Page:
Tallahassee Journal

Justice Department alleges VW violated Clean Air Act

Justice Department alleges VW violated Clean Air Act

The Justice Department filed a civil complaint Monday against Volkswagen alleging nearly 600,000 cars with diesel engines in the U.S. violate emissions laws and that many were imported in violation of the Clean Air Act. The lawsuit was filed in Detroit on behalf of the U.S. Environmental Protection Agency, which worked with the California Air Resources Board in exposing the violations last year. VW has admitted to rigging cars with 2-liter diesel engines, and the EPA found violations in vehichles with 3-liter diesels as well.volkswagen

The complaint alleges that the nearly 600,000 diesel engine vehicles built since 2009 were equipped with illegal “defeat devices” installed to impair emission control systems. That resulted in higher emissions that allowed by law. The suit also alleges that VW violated the Clean Air Act by importing vehicles into the U.S. that have far higher emissions than are allowed under their certification.

“Car manufacturers that fail to properly certify their cars and that defeat emission control systems breach the public trust, endanger public health and disadvantage competitors,” said Assistant Attorney General John Cruden in a statement. “The United States will pursue all appropriate remedies against Volkswagen to redress the violations of our nation’s clean air laws alleged in the complaint.” The suit was filed against Volkswagen corporate entities in Germany and the U.S. and its Audi and Porsche brands.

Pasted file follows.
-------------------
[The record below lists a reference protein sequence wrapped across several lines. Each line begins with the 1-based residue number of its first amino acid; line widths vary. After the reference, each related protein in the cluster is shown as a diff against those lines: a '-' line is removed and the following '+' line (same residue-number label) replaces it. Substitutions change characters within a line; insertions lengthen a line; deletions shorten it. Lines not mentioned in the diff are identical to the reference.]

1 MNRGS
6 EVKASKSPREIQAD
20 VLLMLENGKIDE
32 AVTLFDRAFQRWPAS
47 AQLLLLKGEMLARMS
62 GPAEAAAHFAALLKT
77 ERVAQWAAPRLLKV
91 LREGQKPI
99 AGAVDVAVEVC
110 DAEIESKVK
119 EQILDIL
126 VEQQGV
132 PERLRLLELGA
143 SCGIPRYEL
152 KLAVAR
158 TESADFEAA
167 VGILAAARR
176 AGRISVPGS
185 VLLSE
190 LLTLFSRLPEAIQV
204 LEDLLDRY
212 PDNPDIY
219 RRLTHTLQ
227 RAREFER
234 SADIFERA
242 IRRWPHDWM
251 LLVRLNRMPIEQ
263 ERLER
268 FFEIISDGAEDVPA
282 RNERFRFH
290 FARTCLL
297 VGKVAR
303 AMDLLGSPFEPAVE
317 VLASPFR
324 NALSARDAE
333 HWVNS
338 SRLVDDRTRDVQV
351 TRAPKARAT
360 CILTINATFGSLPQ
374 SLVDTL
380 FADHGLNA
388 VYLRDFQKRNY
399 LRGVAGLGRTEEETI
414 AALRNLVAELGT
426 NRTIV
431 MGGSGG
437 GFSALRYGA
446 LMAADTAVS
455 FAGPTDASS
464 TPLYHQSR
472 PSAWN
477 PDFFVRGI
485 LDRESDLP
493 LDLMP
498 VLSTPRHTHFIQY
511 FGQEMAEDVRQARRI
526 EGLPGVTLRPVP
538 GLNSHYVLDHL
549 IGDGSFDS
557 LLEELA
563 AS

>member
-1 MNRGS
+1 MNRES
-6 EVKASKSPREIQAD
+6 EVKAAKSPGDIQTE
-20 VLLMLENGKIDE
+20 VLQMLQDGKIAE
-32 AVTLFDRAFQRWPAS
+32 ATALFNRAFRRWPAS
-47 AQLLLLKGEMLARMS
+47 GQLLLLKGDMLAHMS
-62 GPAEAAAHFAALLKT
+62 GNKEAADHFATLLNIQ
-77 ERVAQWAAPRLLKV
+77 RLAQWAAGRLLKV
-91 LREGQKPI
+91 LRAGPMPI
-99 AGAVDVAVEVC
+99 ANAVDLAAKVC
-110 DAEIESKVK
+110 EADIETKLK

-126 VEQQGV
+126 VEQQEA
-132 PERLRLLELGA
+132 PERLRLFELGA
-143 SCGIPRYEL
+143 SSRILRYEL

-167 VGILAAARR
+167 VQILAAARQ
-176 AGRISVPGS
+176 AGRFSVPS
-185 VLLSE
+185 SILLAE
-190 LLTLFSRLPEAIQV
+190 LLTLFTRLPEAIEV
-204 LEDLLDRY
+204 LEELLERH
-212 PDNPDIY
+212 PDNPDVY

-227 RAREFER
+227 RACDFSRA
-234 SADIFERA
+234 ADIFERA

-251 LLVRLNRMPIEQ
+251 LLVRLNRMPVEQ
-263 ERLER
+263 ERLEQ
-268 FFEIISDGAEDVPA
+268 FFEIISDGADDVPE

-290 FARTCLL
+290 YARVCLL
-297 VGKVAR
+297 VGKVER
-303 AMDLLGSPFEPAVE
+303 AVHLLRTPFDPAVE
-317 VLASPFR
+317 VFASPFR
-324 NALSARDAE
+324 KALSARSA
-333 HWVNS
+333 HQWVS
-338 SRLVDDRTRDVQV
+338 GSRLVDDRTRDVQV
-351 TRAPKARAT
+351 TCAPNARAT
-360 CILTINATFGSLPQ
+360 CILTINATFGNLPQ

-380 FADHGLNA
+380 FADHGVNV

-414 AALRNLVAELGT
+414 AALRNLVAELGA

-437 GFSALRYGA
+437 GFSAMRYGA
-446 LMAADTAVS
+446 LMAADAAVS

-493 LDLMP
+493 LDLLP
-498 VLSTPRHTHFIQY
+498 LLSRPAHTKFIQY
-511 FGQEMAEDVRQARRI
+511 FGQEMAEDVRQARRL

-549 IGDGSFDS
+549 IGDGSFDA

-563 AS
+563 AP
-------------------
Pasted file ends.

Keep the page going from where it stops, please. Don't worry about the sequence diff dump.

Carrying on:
The EPA issued a statement saying the suit will hold Volkswagen accountable while it tries to reach a deal with the automaker on how to resolve the issue with recalls. However, EPA Assistant Administrator Cynthia Giles says the talks are not going well so far. “With today’s filing, we take an important step to protect public health by seeking to hold Volkswagen accountable for any unlawful air pollution, setting us on a path to resolution,” she said in a statement. The complaint says 499,000 cars equipped with the 2-liter, four-cylinder diesel engines were designed to exceed EPA clean-air standards for nitrogen oxides by up to 40 times the legal amount during normal driving. They were rigged with software to detect when they were being tested for emissions. Only then, while being tested, did their engines meet the standard.